The following has been excerpted from Tony Spaeth’s Identity Works.
When should a CEO choose a wordmark, and when a symbol?
In general, consider a symbol only when:
- Your name is too generic, too long, doesn’t translate well globally, or is hopelessly deficient in personality.
- You need an emblem on the product, as on a car hood, or a sneaker.
- You need to link subsidiaries to the parent and can’t easily use the name. (The Bell symbol served this function for the old AT&T and its operating companies.)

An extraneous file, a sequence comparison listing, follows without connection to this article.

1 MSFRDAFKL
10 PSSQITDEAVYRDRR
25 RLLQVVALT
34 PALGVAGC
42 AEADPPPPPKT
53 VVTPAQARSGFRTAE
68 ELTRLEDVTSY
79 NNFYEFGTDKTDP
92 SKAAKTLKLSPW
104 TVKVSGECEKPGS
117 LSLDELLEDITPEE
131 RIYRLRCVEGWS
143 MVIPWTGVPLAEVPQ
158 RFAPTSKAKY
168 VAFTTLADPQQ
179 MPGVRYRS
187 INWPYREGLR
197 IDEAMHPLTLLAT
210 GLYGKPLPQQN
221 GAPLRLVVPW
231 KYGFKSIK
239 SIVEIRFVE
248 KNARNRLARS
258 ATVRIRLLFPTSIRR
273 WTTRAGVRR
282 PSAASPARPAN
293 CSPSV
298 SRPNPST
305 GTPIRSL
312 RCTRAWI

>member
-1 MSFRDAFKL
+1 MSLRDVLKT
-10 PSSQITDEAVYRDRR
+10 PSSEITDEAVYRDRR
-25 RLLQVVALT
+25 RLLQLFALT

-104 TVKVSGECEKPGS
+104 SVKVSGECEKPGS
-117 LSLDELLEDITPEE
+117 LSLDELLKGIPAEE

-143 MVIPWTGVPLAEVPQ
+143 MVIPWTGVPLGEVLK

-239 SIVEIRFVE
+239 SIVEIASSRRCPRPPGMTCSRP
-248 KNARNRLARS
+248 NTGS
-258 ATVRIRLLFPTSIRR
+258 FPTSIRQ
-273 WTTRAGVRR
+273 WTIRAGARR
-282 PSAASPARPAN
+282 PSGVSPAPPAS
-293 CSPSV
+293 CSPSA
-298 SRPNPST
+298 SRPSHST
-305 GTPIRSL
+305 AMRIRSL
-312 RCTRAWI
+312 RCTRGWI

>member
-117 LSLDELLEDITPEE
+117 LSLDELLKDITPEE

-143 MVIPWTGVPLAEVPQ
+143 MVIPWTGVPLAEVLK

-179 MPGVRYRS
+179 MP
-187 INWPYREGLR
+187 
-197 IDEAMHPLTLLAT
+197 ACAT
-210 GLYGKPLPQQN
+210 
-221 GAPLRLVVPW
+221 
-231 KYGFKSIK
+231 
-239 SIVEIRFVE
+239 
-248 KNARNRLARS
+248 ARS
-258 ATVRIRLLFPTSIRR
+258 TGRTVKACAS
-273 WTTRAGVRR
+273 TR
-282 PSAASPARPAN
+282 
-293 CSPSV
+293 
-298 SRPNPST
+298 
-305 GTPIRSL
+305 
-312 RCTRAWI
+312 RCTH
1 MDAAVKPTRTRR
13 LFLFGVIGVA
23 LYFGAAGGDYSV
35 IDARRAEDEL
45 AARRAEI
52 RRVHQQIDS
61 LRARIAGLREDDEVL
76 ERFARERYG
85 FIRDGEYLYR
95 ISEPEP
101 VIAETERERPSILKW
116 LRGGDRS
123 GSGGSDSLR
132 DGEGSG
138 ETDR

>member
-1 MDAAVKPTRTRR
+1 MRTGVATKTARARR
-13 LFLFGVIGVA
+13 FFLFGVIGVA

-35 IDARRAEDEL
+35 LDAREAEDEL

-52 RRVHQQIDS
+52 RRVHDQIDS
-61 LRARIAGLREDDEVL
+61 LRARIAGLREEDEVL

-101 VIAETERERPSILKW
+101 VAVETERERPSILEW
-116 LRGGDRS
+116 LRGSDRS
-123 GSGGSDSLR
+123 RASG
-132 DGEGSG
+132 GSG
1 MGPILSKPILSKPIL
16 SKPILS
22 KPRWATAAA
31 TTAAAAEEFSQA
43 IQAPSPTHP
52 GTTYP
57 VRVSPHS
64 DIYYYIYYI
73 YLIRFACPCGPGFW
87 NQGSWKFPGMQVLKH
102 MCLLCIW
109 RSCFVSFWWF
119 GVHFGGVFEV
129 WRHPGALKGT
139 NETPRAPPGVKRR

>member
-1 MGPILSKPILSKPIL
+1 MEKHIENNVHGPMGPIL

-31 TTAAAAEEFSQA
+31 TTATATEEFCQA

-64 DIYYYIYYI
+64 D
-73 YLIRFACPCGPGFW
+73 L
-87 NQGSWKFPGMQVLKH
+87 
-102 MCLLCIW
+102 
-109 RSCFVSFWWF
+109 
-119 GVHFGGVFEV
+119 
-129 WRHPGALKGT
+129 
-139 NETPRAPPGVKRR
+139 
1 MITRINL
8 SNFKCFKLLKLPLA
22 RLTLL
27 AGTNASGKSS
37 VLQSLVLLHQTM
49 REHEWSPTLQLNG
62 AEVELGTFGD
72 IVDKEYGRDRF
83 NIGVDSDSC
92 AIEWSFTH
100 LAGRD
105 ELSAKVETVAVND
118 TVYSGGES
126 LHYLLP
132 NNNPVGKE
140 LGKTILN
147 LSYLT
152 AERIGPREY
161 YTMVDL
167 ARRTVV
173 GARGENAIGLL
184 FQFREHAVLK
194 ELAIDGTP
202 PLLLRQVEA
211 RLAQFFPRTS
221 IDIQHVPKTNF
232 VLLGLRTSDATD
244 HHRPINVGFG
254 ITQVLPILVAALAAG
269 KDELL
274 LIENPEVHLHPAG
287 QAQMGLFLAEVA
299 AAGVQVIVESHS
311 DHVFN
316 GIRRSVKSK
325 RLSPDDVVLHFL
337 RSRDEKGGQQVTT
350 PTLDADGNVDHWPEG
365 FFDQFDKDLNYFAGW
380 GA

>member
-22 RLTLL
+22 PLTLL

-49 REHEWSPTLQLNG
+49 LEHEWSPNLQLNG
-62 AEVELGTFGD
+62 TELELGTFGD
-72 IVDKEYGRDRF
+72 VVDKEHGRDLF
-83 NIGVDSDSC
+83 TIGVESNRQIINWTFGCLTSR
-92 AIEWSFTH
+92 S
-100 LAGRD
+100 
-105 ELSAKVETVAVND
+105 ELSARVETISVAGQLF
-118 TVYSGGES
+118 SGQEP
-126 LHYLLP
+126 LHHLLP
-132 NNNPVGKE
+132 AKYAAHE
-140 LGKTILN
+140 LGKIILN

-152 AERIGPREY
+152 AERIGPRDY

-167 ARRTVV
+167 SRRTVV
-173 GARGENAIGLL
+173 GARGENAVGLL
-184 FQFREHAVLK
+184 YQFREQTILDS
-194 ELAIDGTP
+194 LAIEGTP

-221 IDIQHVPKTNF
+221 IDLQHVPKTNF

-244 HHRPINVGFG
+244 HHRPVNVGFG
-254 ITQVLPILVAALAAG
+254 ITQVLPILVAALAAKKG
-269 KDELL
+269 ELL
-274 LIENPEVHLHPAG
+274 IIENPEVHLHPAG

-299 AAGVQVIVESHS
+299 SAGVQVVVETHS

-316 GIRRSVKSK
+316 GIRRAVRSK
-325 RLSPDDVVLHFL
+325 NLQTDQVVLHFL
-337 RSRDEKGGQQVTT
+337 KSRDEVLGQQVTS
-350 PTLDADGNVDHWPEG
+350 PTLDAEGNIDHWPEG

- You have (or can afford) ample media, to teach us what the symbol means.
Choose a wordmark when:
- Your name is reasonably distinctive but not (yet) a household word.
- You want to associate products or subsidiaries with the parent more clearly and directly than a symbol permits.
- Communication funds are limited and should be focused on name recognition.